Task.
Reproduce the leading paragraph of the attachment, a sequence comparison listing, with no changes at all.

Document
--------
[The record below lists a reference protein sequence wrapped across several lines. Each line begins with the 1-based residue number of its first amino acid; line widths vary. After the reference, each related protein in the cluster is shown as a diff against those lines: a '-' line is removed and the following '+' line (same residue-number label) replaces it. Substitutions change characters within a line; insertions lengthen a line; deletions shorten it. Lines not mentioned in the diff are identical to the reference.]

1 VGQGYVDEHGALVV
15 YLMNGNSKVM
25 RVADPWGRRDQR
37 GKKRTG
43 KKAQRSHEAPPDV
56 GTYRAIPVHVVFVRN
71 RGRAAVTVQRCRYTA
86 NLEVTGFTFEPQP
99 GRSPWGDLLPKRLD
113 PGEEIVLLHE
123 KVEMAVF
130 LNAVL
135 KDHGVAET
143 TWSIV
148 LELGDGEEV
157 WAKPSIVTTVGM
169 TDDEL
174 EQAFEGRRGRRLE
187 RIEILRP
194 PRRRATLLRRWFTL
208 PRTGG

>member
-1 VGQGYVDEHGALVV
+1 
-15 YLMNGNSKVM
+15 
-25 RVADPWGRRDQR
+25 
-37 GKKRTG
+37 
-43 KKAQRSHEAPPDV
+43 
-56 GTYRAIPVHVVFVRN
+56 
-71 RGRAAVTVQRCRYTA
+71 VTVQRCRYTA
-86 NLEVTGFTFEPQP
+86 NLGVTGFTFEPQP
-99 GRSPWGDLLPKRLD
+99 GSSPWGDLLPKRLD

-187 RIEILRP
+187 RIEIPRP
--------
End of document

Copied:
[The record below lists a reference protein sequence wrapped across several lines. Each line begins with the 1-based residue number of its first amino acid; line widths vary. After the reference, each related protein in the cluster is shown as a diff against those lines: a '-' line is removed and the following '+' line (same residue-number label) replaces it. Substitutions change characters within a line; insertions lengthen a line; deletions shorten it. Lines not mentioned in the diff are identical to the reference.]